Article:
Though it would have offered her comfort, she refused the blanket that had been placed in the tent for her use. She recognized the coarse weave of the wool, striped in faded blue and violet and fringed on the ends, as the work of her people. She wondered which house Shoshenq’s men had pillaged and from whose bed they had plucked it. She imagined the inhabitants, ordinary folk judging by the quality of their textiles, being driven from their house, if they survived at all, scattering from their towns like ants, frightened and stripped of everything. She viewed the stolen blanket as a symbol of their suffering and left it be, for accepting it would feel like a betrayal.

She was grateful for this: her bindings had been cut. She pushed the long trumpet sleeve of her gown back and regarded the bloodied skin of her wrists, scraped raw by the jute. It stung no more than the humiliation of being taken prisoner. 

The tent of her captivity was barely big enough for four people to stand upright, shoulder to shoulder. It was made of woven goat hair strips that had been stitched together to make a broad cloth and secured to the ground with wooden pegs. A branch of olive wood held up the ceiling. A meager flame burning in a clay saucer lamp flickered against the tent walls, casting long shadows in the semidark.

Basemath heard a man clear his throat outside her tent and realized she was being guarded. Her face tightened. This was a foil to her plan to exit the tent in the thick of night and search for her daughter. Even if it cost her life, she was determined to save Ana’s. The thought of her precious child in that heathen’s hands ignited a fury she did not recognize in herself. Anger and violence were not her way. But if it came to that, she would disembowel the Egyptian before seeing him strip the girl of her purity.

She inhaled deeply to let the rage simmer down. She needed her wits about her. She stood and walked to the flap covering the tent door. She peered through a slit and gazed at the sky. The full moon hung low above the horizon; she was facing east. She parted the fabric ever so slightly, hoping her movements would go undetected.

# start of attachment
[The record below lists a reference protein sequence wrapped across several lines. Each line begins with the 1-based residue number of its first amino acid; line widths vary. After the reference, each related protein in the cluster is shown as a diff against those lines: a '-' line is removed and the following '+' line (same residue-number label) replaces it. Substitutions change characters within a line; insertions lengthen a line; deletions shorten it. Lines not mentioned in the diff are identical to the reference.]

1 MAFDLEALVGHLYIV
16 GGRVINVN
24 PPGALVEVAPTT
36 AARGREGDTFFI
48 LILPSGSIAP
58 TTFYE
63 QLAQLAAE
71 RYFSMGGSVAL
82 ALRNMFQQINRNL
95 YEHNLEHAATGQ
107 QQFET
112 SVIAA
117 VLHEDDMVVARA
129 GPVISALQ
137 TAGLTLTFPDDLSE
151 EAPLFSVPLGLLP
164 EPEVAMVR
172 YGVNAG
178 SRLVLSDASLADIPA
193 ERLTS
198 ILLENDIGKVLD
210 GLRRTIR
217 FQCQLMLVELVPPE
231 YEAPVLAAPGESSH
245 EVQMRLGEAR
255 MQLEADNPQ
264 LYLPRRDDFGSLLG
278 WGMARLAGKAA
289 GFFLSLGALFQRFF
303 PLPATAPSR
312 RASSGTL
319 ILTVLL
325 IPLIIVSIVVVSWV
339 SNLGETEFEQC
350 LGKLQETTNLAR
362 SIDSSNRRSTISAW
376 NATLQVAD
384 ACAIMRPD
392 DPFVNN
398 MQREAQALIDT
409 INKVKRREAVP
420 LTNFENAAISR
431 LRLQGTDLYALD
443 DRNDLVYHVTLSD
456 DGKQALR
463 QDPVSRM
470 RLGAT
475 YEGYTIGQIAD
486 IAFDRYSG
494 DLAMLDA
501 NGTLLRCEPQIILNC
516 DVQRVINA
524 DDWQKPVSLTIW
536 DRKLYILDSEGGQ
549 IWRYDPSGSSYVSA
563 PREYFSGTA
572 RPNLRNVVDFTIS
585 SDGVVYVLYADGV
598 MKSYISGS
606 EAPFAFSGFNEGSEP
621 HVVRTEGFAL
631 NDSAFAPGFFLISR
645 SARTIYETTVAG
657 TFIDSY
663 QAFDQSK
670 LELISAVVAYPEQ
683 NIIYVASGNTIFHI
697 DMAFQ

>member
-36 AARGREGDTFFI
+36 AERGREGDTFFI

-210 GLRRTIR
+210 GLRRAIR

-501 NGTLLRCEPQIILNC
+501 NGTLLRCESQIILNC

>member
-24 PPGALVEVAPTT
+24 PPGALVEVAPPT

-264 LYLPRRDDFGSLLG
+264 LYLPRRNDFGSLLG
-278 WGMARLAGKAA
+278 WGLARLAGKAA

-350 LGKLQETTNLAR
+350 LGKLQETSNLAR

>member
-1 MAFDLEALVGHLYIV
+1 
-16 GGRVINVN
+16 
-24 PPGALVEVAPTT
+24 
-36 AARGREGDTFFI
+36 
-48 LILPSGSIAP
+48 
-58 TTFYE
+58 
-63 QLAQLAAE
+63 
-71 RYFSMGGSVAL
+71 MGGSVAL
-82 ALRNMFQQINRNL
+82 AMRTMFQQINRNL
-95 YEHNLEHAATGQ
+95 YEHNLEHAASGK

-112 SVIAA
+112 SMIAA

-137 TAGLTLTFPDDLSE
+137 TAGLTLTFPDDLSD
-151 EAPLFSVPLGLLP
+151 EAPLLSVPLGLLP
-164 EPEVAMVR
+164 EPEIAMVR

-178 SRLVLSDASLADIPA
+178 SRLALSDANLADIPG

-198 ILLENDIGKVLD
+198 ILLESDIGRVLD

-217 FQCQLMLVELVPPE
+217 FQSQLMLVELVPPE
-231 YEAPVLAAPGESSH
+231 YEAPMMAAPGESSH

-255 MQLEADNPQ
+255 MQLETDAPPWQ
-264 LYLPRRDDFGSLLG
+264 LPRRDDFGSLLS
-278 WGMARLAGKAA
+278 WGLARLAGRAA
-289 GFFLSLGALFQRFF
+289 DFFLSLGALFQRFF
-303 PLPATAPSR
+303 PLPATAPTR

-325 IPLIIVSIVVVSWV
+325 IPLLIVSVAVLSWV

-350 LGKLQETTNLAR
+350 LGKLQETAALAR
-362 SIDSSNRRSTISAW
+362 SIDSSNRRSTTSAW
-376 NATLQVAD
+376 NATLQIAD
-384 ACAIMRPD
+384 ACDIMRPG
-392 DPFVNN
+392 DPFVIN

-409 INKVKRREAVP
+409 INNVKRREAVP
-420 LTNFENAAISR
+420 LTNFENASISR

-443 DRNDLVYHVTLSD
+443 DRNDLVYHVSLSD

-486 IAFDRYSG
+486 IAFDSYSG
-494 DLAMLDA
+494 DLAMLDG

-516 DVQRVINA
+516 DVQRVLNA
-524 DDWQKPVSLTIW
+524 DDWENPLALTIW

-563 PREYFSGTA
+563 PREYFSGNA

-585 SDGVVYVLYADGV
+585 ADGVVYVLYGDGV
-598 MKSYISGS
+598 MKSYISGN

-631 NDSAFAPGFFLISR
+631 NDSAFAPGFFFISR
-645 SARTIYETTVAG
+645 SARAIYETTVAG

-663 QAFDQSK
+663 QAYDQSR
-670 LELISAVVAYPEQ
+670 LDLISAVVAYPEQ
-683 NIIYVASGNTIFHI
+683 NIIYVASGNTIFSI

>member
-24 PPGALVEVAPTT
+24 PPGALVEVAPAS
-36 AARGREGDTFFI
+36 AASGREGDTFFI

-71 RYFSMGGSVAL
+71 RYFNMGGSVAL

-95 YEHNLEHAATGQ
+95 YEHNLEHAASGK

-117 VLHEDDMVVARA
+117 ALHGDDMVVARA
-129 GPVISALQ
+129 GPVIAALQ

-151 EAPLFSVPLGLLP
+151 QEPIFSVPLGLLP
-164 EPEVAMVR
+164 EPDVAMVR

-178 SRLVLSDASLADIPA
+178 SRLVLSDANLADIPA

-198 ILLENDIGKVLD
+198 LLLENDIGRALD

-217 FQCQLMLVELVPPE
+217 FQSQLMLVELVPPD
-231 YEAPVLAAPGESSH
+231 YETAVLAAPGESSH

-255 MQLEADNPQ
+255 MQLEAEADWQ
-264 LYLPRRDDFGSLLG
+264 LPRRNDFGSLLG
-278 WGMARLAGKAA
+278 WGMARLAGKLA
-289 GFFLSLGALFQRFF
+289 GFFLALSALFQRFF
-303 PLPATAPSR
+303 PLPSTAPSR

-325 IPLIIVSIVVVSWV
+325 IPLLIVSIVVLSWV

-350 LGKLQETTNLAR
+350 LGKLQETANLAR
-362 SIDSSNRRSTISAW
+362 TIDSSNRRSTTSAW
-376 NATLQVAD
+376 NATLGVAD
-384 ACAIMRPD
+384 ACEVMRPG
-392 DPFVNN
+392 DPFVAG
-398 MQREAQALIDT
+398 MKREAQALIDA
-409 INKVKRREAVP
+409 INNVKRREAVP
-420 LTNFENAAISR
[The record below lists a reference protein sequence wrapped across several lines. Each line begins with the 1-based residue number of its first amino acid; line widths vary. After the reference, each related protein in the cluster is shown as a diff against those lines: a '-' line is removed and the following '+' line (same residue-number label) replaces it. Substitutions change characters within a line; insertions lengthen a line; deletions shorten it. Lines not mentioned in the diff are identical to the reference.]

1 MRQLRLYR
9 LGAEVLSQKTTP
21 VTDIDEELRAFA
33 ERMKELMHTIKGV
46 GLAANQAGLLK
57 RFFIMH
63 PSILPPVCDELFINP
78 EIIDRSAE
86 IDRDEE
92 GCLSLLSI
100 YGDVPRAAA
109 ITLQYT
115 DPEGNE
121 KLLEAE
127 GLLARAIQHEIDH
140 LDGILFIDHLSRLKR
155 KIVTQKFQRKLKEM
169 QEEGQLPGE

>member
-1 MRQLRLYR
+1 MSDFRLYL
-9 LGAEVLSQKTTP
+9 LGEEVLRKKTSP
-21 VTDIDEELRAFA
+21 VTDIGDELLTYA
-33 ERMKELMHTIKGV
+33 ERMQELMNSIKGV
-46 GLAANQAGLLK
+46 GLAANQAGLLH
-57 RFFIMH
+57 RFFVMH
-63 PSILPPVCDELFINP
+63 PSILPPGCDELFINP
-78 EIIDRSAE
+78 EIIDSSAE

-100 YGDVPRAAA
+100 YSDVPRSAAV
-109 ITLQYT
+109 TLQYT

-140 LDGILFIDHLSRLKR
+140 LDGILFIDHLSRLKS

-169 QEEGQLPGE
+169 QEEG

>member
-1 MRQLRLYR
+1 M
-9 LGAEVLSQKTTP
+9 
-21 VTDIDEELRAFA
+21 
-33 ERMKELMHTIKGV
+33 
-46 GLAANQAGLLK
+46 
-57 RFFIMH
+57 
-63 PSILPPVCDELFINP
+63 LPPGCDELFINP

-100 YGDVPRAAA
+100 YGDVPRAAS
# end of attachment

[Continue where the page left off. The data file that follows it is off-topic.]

It was a fool’s hope. The guard noticed right away and pointed his spear at her, barking something in a dialect she did not recognize. He was a tall man of great girth, whose eyes shone with a murderous glint.

She did not retreat. “My thirst is great. I want a cup of water.”

He jabbed the air with his spear, urging her back inside. 

She stood her ground, staring into his eyes, two obsidian marbles that seemed devoid of intelligence. “Bring me water.”

The tip of his spear touched her ribs. He spat out more words. When again she did not move, he twisted the spear.

She heard the linen of her gown rip and felt a sting. She glanced down and saw blood seeping slowly from the flesh wound. “You are godless,” she hissed in Hebrew. 

“He is merely carrying out orders.” A male voice came from the shadows. 

Basemath was surprised to hear Hebrew spoken in the enemy camp. She watched the guard’s reaction to the invisible intruder. He didn’t flinch. 

“Who are you?” she asked, uneasy. “Show your face.”

He stepped into view. In the blackness of night, she could make out the lines of his halug, the long tunic that identified him as an Israelite. The decorations on the garment—a metal belt cinching the waist and embroidered trim along the sleeves, hem, and neckline—betrayed his status. She could barely see his face.

“Hello, Princess.” He edged forward. “It has been long years since we last met.”

Basemath froze when she realized who stood before her. There had been rumblings about the traitor’s return to Israel after he had been driven out of the country for masterminding a rebellion against her father. She attempted to speak, but the words were trapped in the cage of shock.

“Aren’t you going to greet your future king?


Where can I purchase The Judgment?

Where can I purchase The Sarah Weston Chroincles series?

About the author

D. J. Niko is the pseudonym for Daphne Nikolopoulos, an award-winning journalist, author, editor, and lecturer who has spent her entire adult life traveling the world. As a former travel writer and zealous adventurer, she has visited remote spots on six continents, many of which have inspired her archaeological thriller series, The Sarah Weston Chronicles, as well as her historical novel, The Judgment. She was born and raised in Athens, Greece, and now resides in Florida with her family.
Useful Links 
Twitter handle: @djnikobooks
Facebook page: D.J. Niko


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See you on your next coffee break!
Take Care,
Mary Anne xxx